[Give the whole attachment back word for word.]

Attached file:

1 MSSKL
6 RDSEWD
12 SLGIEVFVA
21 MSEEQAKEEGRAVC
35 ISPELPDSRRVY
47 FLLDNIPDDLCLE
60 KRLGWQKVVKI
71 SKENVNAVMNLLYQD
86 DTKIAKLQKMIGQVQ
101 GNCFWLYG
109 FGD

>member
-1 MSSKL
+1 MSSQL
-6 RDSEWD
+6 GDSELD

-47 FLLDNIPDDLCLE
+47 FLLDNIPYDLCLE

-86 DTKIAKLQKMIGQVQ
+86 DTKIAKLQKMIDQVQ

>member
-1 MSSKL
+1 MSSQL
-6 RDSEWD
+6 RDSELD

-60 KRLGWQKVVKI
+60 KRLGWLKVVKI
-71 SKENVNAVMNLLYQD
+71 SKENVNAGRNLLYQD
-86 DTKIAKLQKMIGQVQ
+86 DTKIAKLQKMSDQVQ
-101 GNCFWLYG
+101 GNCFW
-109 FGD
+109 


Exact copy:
1 MSSKL
6 RDSEWD
12 SLGIEVFVA
21 MSEEQAKEEGRAVC
35 ISPELPDSRRVY
47 FLLDNIPDDLCLE
60 KRLGWQKVVKI
71 SKENVNAVMNLLYQD
86 DTKIAKLQKMIGQVQ
101 GNCFWLYG
109 FGD

>member
-1 MSSKL
+1 MSSQL
-6 RDSEWD
+6 GDSELD

-47 FLLDNIPDDLCLE
+47 FLLDNIPYDLCLE

-86 DTKIAKLQKMIGQVQ
+86 DTKIAKLQKMIDQVQ

>member
-1 MSSKL
+1 MSSQL
-6 RDSEWD
+6 RDSELD

-60 KRLGWQKVVKI
+60 KRLGWLKVVKI
-71 SKENVNAVMNLLYQD
+71 SKENVNAGRNLLYQD
-86 DTKIAKLQKMIGQVQ
+86 DTKIAKLQKMSDQVQ
-101 GNCFWLYG
+101 GNCFW
-109 FGD
+109 